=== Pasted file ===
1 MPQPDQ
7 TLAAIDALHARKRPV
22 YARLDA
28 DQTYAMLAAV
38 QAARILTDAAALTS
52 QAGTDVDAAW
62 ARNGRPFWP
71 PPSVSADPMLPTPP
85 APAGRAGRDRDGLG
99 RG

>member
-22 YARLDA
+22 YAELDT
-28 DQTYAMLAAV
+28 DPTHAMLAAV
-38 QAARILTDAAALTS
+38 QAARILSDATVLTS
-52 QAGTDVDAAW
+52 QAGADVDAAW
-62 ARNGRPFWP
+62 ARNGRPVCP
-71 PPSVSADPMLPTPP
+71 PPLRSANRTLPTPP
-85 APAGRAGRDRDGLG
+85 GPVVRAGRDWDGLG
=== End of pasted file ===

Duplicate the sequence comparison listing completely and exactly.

1 MPQPDQ
7 TLAAIDALHARKRPV
22 YARLDA
28 DQTYAMLAAV
38 QAARILTDAAALTS
52 QAGTDVDAAW
62 ARNGRPFWP
71 PPSVSADPMLPTPP
85 APAGRAGRDRDGLG
99 RG

>member
-22 YARLDA
+22 YAELDT
-28 DQTYAMLAAV
+28 DPTHAMLAAV
-38 QAARILTDAAALTS
+38 QAARILSDATVLTS
-52 QAGTDVDAAW
+52 QAGADVDAAW
-62 ARNGRPFWP
+62 ARNGRPVCP
-71 PPSVSADPMLPTPP
+71 PPLRSANRTLPTPP
-85 APAGRAGRDRDGLG
+85 GPVVRAGRDWDGLG